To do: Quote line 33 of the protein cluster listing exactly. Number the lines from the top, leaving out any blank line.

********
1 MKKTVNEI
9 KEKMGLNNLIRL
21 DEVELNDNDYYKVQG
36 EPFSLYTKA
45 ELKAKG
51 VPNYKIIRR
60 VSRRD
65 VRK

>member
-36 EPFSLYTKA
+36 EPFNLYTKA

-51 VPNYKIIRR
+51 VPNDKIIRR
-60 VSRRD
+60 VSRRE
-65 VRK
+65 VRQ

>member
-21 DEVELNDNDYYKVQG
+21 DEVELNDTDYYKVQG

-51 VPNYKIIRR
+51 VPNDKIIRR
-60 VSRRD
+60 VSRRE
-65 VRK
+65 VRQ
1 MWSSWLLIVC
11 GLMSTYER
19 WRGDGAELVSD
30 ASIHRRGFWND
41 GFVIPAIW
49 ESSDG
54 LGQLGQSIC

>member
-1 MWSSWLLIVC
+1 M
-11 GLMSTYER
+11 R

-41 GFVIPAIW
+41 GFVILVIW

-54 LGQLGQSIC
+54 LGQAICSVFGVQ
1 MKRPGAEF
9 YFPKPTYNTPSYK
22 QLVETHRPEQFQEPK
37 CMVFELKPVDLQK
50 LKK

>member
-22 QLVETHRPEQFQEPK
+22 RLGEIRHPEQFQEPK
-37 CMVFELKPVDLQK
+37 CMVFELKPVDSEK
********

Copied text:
54 LGQLGQSIC